No one left behind: AI-enabled support for aging vets

Cross-disciplinary ASU research team develops tech tools to combat social isolation in retired military personnel


Silhouettes of six people wearing military fatigues while holding up their arms and making the ASU pitchfork symbol with their hands.

ASU active-duty military personnel salute the sunset. A cross-disciplinary team of four researchers working across four campuses at Arizona State University has united to create artificial intelligence solutions to improve health care outcomes for aging U.S. military veterans. ASU photo

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Loneliness has been called the silent killer.

The U.S. surgeon general has described the negative health effects of social isolation as being as damaging as smoking cigarettes. While many aging Americans are at risk of feeling or being socially isolated, veterans are particularly vulnerable.

That's why Nicole Roberts, an associate professor of psychology in the School of Social and Behavioral Sciences at Arizona State University, has spent the last few years studying how to improve health care outcomes for veterans. She notes that Americans who have served in the military often suffer from medical conditions that are the result of serving in combat or performing highly physical jobs. Some vets have spent significant amounts of time living in close quarters on bases and later with a structured lifestyle, leaving them uniquely impacted when they find themselves retired and alone.

Roberts also says many veterans have been especially driven by the spirit of providing service to their communities.

“In many ways, veterans are the epitome of being active contributors earlier in their lives,” Roberts says. “When they transition into older age, many continue making these active contributions, but others suffer from serious health conditions that can make them feel marginalized and isolated.”

To tackle this problem, Roberts enthusiastically agreed to join forces with Ming Zhao, an associate professor of computer science and engineering in the School of Computing and Augmented Intelligence, part of the Ira A. Fulton Schools of Engineering at ASU.

Together they are part of a cross-disciplinary team of researchers who have been awarded a grant from the National Science Foundation, or NSF, to develop artificial intelligence, or AI, tools for edge devices that will improve health care outcomes for aging veterans.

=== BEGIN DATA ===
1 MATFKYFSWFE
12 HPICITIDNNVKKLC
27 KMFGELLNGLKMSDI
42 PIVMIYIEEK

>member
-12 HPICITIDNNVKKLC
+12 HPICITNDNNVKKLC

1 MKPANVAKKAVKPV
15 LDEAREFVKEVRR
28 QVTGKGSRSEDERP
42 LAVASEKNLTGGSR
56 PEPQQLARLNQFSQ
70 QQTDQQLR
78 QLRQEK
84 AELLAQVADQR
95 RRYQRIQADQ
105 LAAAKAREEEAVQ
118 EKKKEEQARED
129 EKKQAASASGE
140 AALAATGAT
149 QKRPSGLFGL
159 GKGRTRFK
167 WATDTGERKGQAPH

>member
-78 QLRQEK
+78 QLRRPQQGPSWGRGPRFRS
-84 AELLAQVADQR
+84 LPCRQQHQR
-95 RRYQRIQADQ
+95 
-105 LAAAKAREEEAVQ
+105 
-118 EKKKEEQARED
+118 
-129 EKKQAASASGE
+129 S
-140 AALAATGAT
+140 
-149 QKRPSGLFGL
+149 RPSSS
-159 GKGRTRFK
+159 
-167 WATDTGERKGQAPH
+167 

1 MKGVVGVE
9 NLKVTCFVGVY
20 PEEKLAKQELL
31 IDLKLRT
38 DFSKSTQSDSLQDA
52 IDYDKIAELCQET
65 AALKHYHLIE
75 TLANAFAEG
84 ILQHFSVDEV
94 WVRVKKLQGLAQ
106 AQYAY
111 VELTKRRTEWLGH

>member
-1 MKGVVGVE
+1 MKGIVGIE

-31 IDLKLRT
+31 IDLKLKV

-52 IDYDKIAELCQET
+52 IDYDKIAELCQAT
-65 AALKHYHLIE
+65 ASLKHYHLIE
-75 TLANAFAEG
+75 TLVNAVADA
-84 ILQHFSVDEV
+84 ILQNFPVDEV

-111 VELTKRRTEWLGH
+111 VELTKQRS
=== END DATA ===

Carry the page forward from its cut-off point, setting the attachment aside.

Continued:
The project builds on Zhao’s previous work developing machine learning systems that integrate health care information into user-friendly tools and interfaces for older adults. He assembled a team that includes Roberts, David Coon, associate dean of research initiatives, support, and engagement and a professor in the Edson College of Nursing and Health Innovation, and Erin Chiou, an associate professor of human systems engineering in The Polytechnic School. They came together to research how veterans can not only survive but thrive by becoming more empowered and gaining greater access to social and community relationships.

Staying independent but also connected

The project supported by the grant is called “EdgeCare,” or Engagement for older adults via Data-Generated Efficacy.

Edge devices are small electronics, like cellphones, smartwatches and doorbell cameras that are becoming an important part of day-to-day life. Many people already use certain edge devices like Fitbits and Oura Rings to stay active and help improve their health. These devices can monitor heart rate, steps walked and quality of sleep, and then make recommendations to the wearer.

Creating new AI technology for edge devices is an emerging focus for researchers, including those at ASU who are developing machine learning systems for electronics used by health care professionals in hospitals. In recent years, Zhao’s research lab team has advanced edge computing in other sectors, including doing important work to reduce stress for law enforcement officers.

Zhao explains that his team is essentially trying to create an AI-powered digital assistant that will run on a small device in the veteran’s home. EdgeCare will connect to the cloud to have access to important information, like language libraries and medical databases, but personal information will only be stored on the user’s device for security and privacy.

“First, the device will collect data about the veteran,” Zhao says. “Then, it will learn from the data it gathers. Finally, the system can provide an intervention to help the user.”